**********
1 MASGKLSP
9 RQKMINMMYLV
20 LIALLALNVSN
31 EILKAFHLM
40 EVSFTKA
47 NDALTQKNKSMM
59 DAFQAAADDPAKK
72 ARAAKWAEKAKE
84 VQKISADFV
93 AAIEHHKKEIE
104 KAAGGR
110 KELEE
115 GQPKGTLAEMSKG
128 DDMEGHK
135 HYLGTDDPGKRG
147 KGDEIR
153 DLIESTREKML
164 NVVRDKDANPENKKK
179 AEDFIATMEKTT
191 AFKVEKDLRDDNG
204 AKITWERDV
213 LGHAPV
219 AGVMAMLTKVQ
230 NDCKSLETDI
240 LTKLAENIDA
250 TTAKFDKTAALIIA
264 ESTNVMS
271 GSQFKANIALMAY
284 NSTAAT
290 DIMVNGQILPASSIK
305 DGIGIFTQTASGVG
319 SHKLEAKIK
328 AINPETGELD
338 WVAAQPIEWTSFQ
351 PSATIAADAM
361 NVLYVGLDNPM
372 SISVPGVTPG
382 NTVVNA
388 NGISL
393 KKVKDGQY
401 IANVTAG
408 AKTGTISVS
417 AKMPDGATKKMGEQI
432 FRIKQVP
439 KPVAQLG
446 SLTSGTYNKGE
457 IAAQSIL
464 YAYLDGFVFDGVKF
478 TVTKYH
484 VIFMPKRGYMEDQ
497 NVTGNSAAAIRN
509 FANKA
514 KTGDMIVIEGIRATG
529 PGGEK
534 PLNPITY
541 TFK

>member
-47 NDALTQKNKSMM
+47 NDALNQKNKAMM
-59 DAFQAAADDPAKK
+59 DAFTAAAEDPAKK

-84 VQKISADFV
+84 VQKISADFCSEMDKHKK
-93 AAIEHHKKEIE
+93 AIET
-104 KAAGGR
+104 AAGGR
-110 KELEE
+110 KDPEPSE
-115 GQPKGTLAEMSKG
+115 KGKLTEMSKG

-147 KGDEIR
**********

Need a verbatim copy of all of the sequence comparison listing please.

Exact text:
1 MASGKLSP
9 RQKMINMMYLV
20 LIALLALNVSN
31 EILKAFHLM
40 EVSFTKA
47 NDALTQKNKSMM
59 DAFQAAADDPAKK
72 ARAAKWAEKAKE
84 VQKISADFV
93 AAIEHHKKEIE
104 KAAGGR
110 KELEE
115 GQPKGTLAEMSKG
128 DDMEGHK
135 HYLGTDDPGKRG
147 KGDEIR
153 DLIESTREKML
164 NVVRDKDANPENKKK
179 AEDFIATMEKTT
191 AFKVEKDLRDDNG
204 AKITWERDV
213 LGHAPV
219 AGVMAMLTKVQ
230 NDCKSLETDI
240 LTKLAENIDA
250 TTAKFDKTAALIIA
264 ESTNVMS
271 GSQFKANIALMAY
284 NSTAAT
290 DIMVNGQILPASSIK
305 DGIGIFTQTASGVG
319 SHKLEAKIK
328 AINPETGELD
338 WVAAQPIEWTSFQ
351 PSATIAADAM
361 NVLYVGLDNPM
372 SISVPGVTPG
382 NTVVNA
388 NGISL
393 KKVKDGQY
401 IANVTAG
408 AKTGTISVS
417 AKMPDGATKKMGEQI
432 FRIKQVP
439 KPVAQLG
446 SLTSGTYNKGE
457 IAAQSIL
464 YAYLDGFVFDGVKF
478 TVTKYH
484 VIFMPKRGYMEDQ
497 NVTGNSAAAIRN
509 FANKA
514 KTGDMIVIEGIRATG
529 PGGEK
534 PLNPITY
541 TFK

>member
-47 NDALTQKNKSMM
+47 NDALNQKNKAMM
-59 DAFQAAADDPAKK
+59 DAFTAAAEDPAKK

-84 VQKISADFV
+84 VQKISADFCSEMDKHKK
-93 AAIEHHKKEIE
+93 AIET
-104 KAAGGR
+104 AAGGR
-110 KELEE
+110 KDPEPSE
-115 GQPKGTLAEMSKG
+115 KGKLTEMSKG

-147 KGDEIR